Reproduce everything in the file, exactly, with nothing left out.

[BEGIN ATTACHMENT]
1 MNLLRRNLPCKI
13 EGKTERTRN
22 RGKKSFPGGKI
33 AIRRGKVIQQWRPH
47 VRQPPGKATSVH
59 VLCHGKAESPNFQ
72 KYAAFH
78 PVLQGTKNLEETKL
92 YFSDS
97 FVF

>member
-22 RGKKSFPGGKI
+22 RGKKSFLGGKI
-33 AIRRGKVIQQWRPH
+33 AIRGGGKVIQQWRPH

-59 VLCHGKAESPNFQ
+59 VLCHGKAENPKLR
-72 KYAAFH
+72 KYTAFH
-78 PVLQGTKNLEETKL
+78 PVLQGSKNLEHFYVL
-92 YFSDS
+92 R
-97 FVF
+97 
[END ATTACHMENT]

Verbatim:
1 MNLLRRNLPCKI
13 EGKTERTRN
22 RGKKSFPGGKI
33 AIRRGKVIQQWRPH
47 VRQPPGKATSVH
59 VLCHGKAESPNFQ
72 KYAAFH
78 PVLQGTKNLEETKL
92 YFSDS
97 FVF

>member
-22 RGKKSFPGGKI
+22 RGKKSFLGGKI
-33 AIRRGKVIQQWRPH
+33 AIRGGGKVIQQWRPH

-59 VLCHGKAESPNFQ
+59 VLCHGKAENPKLR
-72 KYAAFH
+72 KYTAFH
-78 PVLQGTKNLEETKL
+78 PVLQGSKNLEHFYVL
-92 YFSDS
+92 R
-97 FVF
+97 